Reconceptualizing the Literacies in Adolescents' Lives: Bridging the Everyday/Academic Divide

By Donna E. Alvermann; Kathleen A. Hinchman | Go to book overview

14
RECONCEPTUALIZING TOGETHER
Exploring Participatory and Productive Critical
Media Literacies in a Collaborative Teacher
Research Group

Eli Tucker-Raymond, Daisy Torres-Petrovich, Keith Dumbleton, and Ellen Damlich

This chapter describes how teachers’ collaborative inquiry into Critical Media Literacy (CML) pedagogies can lead to reconceptualizations of what it means to teach and learn literacies in middle school contexts. A team of three teachers from a Chicago public middle school and a university researcher met biweekly during one school year to study CML through individual and collaborative action research inquiry projects. In presenting snapshots of our group discussions and classroom activities, we describe how collaboration mediated competing goals, values, and practices — creating opportunities for learning as we tried to implement CML in teachers’ classrooms. Stemming from our collaborative inquiry into the complex commitments of critical literacy, tensions between critical deconstruction and creative production as goals for literacy practices were central to our group discussions and teachers’ classroom projects. We argue that the collaborative negotiation of such tensions served as spaces for learning in which teachers developed new conceptual resources for changing their teaching in ways that led to more humanizing pedagogies.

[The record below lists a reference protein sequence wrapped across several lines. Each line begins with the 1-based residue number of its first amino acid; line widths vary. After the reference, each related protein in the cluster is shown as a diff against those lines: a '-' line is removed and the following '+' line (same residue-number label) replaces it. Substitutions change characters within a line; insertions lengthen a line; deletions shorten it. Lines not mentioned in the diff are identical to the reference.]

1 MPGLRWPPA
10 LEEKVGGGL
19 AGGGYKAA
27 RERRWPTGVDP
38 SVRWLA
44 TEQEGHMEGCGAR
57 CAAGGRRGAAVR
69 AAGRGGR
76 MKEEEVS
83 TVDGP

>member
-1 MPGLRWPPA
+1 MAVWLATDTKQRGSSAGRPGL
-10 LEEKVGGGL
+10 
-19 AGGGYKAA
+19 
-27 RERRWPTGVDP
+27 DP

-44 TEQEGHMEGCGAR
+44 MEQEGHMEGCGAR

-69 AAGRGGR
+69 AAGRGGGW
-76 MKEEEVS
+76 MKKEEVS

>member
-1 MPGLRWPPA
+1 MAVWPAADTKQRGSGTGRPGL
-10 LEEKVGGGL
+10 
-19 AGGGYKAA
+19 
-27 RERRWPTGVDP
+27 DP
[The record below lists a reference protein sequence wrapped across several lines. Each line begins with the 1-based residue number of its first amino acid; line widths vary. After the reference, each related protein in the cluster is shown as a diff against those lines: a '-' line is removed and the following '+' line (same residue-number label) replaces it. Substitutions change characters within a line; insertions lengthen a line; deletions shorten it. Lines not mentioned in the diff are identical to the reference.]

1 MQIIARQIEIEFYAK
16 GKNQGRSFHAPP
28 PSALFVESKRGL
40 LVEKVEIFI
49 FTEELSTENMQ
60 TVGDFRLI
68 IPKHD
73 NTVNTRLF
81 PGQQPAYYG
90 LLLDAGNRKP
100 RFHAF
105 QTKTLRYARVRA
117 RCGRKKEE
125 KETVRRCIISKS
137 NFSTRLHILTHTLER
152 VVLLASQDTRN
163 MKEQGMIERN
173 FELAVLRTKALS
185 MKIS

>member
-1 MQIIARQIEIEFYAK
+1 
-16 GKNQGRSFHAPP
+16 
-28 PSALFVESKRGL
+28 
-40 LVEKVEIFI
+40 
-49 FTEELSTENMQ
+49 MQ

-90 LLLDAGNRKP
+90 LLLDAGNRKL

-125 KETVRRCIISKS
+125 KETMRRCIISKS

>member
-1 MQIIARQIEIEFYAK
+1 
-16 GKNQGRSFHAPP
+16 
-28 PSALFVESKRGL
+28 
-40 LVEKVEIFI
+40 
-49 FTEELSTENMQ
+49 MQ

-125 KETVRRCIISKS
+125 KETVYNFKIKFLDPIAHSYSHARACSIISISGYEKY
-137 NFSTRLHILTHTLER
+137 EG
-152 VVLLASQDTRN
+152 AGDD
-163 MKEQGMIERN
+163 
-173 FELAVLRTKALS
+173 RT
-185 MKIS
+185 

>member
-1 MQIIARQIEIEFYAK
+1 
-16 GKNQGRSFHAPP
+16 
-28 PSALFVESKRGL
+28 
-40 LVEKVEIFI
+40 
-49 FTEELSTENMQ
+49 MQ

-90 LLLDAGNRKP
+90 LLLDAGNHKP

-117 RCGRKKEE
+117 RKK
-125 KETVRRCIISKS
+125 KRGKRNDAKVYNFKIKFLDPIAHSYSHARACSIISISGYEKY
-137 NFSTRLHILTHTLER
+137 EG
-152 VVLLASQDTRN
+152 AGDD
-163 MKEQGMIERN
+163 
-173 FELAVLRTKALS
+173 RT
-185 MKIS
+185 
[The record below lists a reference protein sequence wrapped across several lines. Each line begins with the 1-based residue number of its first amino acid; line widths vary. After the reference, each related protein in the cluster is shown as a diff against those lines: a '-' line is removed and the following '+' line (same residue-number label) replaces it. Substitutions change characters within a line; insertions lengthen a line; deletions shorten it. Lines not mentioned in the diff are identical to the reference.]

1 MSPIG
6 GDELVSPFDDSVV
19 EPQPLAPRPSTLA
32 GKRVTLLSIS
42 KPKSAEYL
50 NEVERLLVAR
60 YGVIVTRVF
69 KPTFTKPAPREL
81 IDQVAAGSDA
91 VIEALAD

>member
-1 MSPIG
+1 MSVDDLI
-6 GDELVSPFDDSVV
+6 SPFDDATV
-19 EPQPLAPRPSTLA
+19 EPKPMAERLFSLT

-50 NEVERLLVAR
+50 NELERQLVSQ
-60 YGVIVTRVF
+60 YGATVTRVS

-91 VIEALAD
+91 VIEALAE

Collaborative Action Team

The collaborative action research group, what we later came to call the Collaborative Action Team, was composed of three volunteer teachers and one university researcher: Daisy, a 7th–8th grade self-contained cross categorical special education teacher; Keith, a pullout special education resource teacher and reading, writing, and math specialist for 7th–8th grade students who were also Spanish-dominant speakers; and Ellen, the school librarian, serving all classes for one or two two-week blocks each year. Eli, an educational researcher from a nearby public university, and former middle school teacher, was the initiator of

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